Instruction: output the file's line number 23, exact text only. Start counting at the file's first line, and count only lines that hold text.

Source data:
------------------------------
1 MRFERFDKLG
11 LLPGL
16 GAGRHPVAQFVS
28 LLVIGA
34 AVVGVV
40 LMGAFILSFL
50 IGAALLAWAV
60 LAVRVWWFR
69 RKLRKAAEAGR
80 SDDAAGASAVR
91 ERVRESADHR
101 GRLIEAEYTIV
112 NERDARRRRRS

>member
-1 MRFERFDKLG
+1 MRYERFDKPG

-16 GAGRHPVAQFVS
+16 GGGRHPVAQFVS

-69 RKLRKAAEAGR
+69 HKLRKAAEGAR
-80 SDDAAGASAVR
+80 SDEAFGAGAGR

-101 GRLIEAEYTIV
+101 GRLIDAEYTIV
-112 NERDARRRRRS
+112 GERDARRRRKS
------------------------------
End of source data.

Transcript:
-101 GRLIEAEYTIV